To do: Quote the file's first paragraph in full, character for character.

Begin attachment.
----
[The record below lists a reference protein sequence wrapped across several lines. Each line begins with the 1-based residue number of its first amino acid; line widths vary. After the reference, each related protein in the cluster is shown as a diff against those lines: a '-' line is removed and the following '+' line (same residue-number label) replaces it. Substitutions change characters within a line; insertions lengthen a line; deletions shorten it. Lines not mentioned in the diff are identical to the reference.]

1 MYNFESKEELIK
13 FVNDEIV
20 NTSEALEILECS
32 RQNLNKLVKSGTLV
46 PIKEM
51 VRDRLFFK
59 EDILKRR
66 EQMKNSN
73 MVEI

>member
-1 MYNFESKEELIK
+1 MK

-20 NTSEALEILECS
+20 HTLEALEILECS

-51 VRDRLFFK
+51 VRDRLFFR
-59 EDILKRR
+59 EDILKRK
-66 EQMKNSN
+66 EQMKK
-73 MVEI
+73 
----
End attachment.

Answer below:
[The record below lists a reference protein sequence wrapped across several lines. Each line begins with the 1-based residue number of its first amino acid; line widths vary. After the reference, each related protein in the cluster is shown as a diff against those lines: a '-' line is removed and the following '+' line (same residue-number label) replaces it. Substitutions change characters within a line; insertions lengthen a line; deletions shorten it. Lines not mentioned in the diff are identical to the reference.]